• Binaries: Build Windows and/or Mac OS binaries: I've decided that I won't build windows binaries anymore. I don't like supporting the whole Apple & Micosoft vendor lock-in directly. However, I would be fine putting links to your binaries on my release pages or the HexoSynth README. Given that the binaries are current enough.
  • More DSP nodes/modules: Implement more DSP nodes: You could extend HexoDSP with new DSP implementations. Just reach out to me via Discord/IRC/Mastodon or Github issue to discus the name of the new node. I wrote up a little guide to get you started here: Refer to the HexoDSP API Documentation - DSP node implementation guide.

Contact the Author

You can reach me via Discord ( WeirdConstructor#7936 ), Mastodon ( @weirdconstructor@mastodon.online ) or IRC. I'm joined most public Rust Discord servers, especially the "Rust Audio" Discord server. And I am also on IRC on the network Libera.Chat in the #lad channel (nick wct).

If you don't have means to access any of them, you can alternatively send me a Github issue.

Don't use E-Mail, I only read them irregularly, and I might miss yours completely.

Support Development

You can support me (and the development of this project) via Liberapay:

Donate using Liberapay

License

This project is licensed under the GNU General Public License Version 3 or later.

The fonts DejaVuSerif.ttf and DejaVuSansMono.ttf under the license:

Fonts are (c) Bitstream (see below). DejaVu changes are in public domain.
Glyphs imported from Arev fonts are (c) Tavmjong Bah (see below)

Why GPL?

Picking a license for my code bothered me for a long time. I read many discussions about this topic. Read the license explanations. And discussed this matter with other developers.

First about why I write code for free at all, the reasons are:

  • It's my passion to write computer programs. In my free time I can write the code I want, when I want and the way I want. I can freely allocate my time and freely choose the projects I want to work on.
  • To help a friend or member of my family.
  • To solve a problem I have.
  • To learn something new.

Those are the reasons why I write code for free. Now the reasons why I publish the code, when I could as well keep it to myself:

  • So that it may bring value to users and the free software community.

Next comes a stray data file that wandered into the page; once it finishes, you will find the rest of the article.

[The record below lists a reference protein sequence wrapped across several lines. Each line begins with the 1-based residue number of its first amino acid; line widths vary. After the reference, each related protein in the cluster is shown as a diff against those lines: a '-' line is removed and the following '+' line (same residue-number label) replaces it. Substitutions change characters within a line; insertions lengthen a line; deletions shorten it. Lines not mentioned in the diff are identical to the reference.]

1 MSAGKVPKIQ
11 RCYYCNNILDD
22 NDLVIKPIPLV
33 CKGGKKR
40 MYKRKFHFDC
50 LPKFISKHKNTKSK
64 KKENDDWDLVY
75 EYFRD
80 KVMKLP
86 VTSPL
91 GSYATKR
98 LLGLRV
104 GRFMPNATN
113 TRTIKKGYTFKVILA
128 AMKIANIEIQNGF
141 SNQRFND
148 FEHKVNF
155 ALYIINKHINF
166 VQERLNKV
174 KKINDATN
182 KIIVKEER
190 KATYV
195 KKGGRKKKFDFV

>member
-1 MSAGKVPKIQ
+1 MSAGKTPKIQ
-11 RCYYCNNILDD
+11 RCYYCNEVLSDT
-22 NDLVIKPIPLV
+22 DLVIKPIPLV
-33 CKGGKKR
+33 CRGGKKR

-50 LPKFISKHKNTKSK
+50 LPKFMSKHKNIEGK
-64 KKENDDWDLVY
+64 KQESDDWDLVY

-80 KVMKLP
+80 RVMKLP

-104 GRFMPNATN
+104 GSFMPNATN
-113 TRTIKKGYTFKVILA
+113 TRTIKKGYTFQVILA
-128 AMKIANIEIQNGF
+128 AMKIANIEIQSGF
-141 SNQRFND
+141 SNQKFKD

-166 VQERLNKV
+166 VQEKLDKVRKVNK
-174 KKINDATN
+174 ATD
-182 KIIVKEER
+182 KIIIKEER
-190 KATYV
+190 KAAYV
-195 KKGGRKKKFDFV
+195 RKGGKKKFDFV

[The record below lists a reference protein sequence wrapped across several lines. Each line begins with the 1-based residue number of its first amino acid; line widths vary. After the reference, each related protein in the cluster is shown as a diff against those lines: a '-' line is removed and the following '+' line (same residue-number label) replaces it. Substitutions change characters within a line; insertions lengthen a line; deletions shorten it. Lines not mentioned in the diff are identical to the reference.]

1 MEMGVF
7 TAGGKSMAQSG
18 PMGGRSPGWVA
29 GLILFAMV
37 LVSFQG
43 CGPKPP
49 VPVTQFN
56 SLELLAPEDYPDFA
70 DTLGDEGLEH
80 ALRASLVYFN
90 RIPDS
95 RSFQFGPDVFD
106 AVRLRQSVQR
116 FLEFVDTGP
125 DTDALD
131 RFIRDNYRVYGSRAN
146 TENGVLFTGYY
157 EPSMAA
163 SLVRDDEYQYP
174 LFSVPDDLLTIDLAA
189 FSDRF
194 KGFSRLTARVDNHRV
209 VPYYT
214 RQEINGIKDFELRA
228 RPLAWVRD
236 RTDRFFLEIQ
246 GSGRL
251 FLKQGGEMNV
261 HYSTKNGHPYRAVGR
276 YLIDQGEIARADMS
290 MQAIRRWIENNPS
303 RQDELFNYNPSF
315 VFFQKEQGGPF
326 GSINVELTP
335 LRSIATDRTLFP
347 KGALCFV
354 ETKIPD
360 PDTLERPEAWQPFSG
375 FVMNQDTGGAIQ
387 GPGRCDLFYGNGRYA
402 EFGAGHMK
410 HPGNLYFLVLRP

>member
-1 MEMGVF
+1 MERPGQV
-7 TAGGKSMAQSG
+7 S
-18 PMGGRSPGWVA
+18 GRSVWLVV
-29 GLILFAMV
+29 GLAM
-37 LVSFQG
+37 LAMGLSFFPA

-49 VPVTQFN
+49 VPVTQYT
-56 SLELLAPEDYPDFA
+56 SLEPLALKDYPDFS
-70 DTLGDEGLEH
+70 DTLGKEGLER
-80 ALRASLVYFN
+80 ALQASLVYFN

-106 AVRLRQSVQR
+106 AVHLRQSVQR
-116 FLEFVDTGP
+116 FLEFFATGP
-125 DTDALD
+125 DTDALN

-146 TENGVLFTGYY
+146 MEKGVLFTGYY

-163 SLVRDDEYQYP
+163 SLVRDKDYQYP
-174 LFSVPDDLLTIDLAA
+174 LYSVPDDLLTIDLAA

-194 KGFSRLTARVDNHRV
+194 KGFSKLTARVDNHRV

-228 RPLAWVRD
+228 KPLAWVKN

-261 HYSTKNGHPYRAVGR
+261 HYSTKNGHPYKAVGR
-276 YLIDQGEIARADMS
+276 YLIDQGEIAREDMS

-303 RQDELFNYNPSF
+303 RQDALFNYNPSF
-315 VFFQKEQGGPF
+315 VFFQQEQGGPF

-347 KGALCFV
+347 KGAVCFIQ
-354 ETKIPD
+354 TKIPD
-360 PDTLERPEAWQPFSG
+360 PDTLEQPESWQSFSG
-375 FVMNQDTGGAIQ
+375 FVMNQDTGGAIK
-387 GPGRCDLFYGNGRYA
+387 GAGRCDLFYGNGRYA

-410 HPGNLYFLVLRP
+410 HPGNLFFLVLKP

• Show my work as an artist.
  • To get into contact with other developers.
  • To exchange knowledge and help other developers.
  • And it's a nice change to put some more polish on my private projects.

Most of those reasons don't yet justify GPL. The main point of the GPL, as far as I understand: The GPL makes sure the software stays free software until eternity. That the end user of the software always stays in control. That the users have the means to adapt the software to new platforms or use cases. Even if the original authors don't maintain the software anymore. It ultimately prevents "vendor lock in". I really dislike vendor lock in, especially as developer. Especially as developer I want and need to stay in control of the computers and software I use.

Another point is, that my work (and the work of any other developer) has a value. If I give away my work without any strings attached, I effectively work for free. This compromises the price I (and potentially other developers) can demand for the skill, workforce and time.

This makes two reasons for me to choose the GPL:

  1. I do not want to support vendor lock in scenarios for free. I want to prevent those when I have a choice, when I invest my private time to bring value to the end users.
  2. I don't want to low ball my own (and other developer's) wage and prices by giving away the work I spent my scarce private time on with no strings attached. I do not want companies to be able to use it in closed source projects to drive a vendor lock in scenario.

We can discuss relicensing of my code or project if you are interested in using it in a closed source project. Bear in mind, that I can only relicense the parts of the project I wrote. If the project contains GPL code from other projects and authors, I can't relicense it.